The angle neck stiffener 140 may alternatively be used alone in the neck 132 of a musical instrument, as shown in FIG. 17. In this alternative embodiment, a channel to accommodate the cradle 142 of the angle neck stiffener 140 is made in the horizontal portion of the instrument neck 132. In one preferred embodiment, a channel is bored into the neck 132 with a router. A hole, into which the tubular end 141 of the angle neck stiffener 140 will fit, is bored from the channel down into the angled neck extension 133. The angle neck stiffener 140 in these embodiments is preferably made of carbon fiber. In other embodiments, other materials, including, but not limited to, fiberglass, aramid, aluminum, steel, titanium, or plastic, could be used to make the angle neck stiffener 140.

Another embodiment of a D-tube neck stiffener 180 is shown in FIGS. 18a and 18b with axially-oriented unidirectional carbon fiber 181 located only on the inside surface of the flat face 182 of the adjustable instrument neck stiffener beam 180. End plugs 191, preferably made from metal, fiberglass, carbon fiber, plastic, or any other similar material, are adhesively bonded into the ends of the D-tube 180, as shown in FIGS. 19a and 19b. At least one of the end plugs 191 is threaded to provide engagement with a threaded rod 201, as shown in FIGS. 20a and 20b. At one end, the threaded rod 201 is either captured in a threaded bore in the end plug 191, or else goes through a clearance hole in the end plug 191 and is captured by the threaded sleeve 202. At the opposite end of the D-tube 180, the threaded rod 201 terminates in a bolt head 203 that can accept a wrench to back out the threaded rod 201. End 203 may be male or female, hex or square, or any other similar configuration. FIG. 21 shows the entire adjustable D-tube assembly 210. FIGS. 22 and 23 show close-ups of ends 202 and 203, respectively.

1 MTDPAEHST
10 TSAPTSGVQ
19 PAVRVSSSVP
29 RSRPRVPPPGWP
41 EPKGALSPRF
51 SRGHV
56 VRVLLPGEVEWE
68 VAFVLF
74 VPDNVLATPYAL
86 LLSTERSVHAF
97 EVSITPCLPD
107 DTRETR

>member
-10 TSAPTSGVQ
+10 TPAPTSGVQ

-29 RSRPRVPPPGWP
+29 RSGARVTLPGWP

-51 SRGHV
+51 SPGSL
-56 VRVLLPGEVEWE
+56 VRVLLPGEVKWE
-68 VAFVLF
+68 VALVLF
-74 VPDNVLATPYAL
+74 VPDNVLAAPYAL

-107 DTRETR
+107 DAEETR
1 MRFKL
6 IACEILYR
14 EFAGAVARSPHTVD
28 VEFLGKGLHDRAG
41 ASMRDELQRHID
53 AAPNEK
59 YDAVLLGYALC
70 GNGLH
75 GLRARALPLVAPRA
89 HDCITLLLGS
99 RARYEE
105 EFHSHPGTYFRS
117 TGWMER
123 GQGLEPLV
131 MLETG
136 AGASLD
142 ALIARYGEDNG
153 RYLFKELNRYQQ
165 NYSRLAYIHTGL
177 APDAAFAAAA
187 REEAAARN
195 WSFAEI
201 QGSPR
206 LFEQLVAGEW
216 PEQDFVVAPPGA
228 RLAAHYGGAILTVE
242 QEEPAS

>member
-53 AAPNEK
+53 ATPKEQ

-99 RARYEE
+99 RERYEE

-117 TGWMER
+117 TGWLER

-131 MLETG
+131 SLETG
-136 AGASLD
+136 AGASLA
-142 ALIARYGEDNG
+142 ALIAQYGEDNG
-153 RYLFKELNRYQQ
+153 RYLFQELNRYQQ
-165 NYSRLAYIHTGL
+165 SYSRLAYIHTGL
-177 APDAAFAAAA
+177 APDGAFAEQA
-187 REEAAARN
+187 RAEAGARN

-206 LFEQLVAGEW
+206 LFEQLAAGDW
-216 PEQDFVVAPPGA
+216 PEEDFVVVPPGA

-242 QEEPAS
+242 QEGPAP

When the instrument strings are tensioned, the instrument neck 2, along with the adjustable D-tube assembly 210, which is embedded within the neck 2, bends upward. FIGS. 24a and 24b show this configuration with tensioned strings. By turning the threaded rod 201 using end 203, it pulls end 203 out away from the end plug 191, thus bending the D-tube back into a straight position (FIGS. 25a and 25b).